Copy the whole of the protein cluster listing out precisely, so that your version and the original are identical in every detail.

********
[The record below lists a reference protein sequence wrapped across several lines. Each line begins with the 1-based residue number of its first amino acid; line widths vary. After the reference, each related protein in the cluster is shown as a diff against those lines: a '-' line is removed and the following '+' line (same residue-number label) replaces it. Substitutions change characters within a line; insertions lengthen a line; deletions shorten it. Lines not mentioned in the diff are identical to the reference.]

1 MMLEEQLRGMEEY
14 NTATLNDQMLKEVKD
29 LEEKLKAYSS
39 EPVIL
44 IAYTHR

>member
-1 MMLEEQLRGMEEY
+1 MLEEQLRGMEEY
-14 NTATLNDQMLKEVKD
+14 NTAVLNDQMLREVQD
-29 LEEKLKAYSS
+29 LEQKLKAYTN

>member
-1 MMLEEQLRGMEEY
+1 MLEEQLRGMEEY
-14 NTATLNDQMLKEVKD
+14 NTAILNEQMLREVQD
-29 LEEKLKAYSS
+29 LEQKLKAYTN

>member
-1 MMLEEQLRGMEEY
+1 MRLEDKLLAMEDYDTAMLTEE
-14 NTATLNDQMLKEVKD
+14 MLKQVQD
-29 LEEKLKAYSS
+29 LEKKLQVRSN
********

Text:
[The record below lists a reference protein sequence wrapped across several lines. Each line begins with the 1-based residue number of its first amino acid; line widths vary. After the reference, each related protein in the cluster is shown as a diff against those lines: a '-' line is removed and the following '+' line (same residue-number label) replaces it. Substitutions change characters within a line; insertions lengthen a line; deletions shorten it. Lines not mentioned in the diff are identical to the reference.]

1 MMLEEQLRGMEEY
14 NTATLNDQMLKEVKD
29 LEEKLKAYSS
39 EPVIL
44 IAYTHR

>member
-1 MMLEEQLRGMEEY
+1 MLEEQLRGMEEY
-14 NTATLNDQMLKEVKD
+14 NTAVLNDQMLREVQD
-29 LEEKLKAYSS
+29 LEQKLKAYTN

>member
-1 MMLEEQLRGMEEY
+1 MLEEQLRGMEEY
-14 NTATLNDQMLKEVKD
+14 NTAILNEQMLREVQD
-29 LEEKLKAYSS
+29 LEQKLKAYTN

>member
-1 MMLEEQLRGMEEY
+1 MRLEDKLLAMEDYDTAMLTEE
-14 NTATLNDQMLKEVKD
+14 MLKQVQD
-29 LEEKLKAYSS
+29 LEKKLQVRSN